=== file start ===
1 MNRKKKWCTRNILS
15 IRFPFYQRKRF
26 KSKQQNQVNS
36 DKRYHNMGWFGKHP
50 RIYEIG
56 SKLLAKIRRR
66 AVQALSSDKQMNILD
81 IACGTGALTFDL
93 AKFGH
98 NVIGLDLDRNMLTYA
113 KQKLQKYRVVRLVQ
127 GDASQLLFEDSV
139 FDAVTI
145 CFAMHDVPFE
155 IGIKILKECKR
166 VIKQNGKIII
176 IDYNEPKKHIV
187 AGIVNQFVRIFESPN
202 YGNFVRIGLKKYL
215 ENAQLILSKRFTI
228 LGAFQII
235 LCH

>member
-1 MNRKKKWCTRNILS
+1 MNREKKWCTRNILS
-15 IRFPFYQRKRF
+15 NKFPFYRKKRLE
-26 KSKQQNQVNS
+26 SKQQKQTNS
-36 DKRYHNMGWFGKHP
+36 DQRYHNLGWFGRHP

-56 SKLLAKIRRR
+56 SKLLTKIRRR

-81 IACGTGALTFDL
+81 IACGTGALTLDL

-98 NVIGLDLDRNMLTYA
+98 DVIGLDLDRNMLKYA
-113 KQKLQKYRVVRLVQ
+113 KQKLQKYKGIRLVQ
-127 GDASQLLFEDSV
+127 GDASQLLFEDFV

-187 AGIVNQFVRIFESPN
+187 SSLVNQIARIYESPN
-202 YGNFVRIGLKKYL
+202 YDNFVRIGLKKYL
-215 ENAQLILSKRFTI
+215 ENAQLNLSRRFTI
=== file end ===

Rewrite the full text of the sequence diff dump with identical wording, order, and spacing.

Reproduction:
1 MNRKKKWCTRNILS
15 IRFPFYQRKRF
26 KSKQQNQVNS
36 DKRYHNMGWFGKHP
50 RIYEIG
56 SKLLAKIRRR
66 AVQALSSDKQMNILD
81 IACGTGALTFDL
93 AKFGH
98 NVIGLDLDRNMLTYA
113 KQKLQKYRVVRLVQ
127 GDASQLLFEDSV
139 FDAVTI
145 CFAMHDVPFE
155 IGIKILKECKR
166 VIKQNGKIII
176 IDYNEPKKHIV
187 AGIVNQFVRIFESPN
202 YGNFVRIGLKKYL
215 ENAQLILSKRFTI
228 LGAFQII
235 LCH

>member
-1 MNRKKKWCTRNILS
+1 MNREKKWCTRNILS
-15 IRFPFYQRKRF
+15 NKFPFYRKKRLE
-26 KSKQQNQVNS
+26 SKQQKQTNS
-36 DKRYHNMGWFGKHP
+36 DQRYHNLGWFGRHP

-56 SKLLAKIRRR
+56 SKLLTKIRRR

-81 IACGTGALTFDL
+81 IACGTGALTLDL

-98 NVIGLDLDRNMLTYA
+98 DVIGLDLDRNMLKYA
-113 KQKLQKYRVVRLVQ
+113 KQKLQKYKGIRLVQ
-127 GDASQLLFEDSV
+127 GDASQLLFEDFV

-187 AGIVNQFVRIFESPN
+187 SSLVNQIARIYESPN
-202 YGNFVRIGLKKYL
+202 YDNFVRIGLKKYL
-215 ENAQLILSKRFTI
+215 ENAQLNLSRRFTI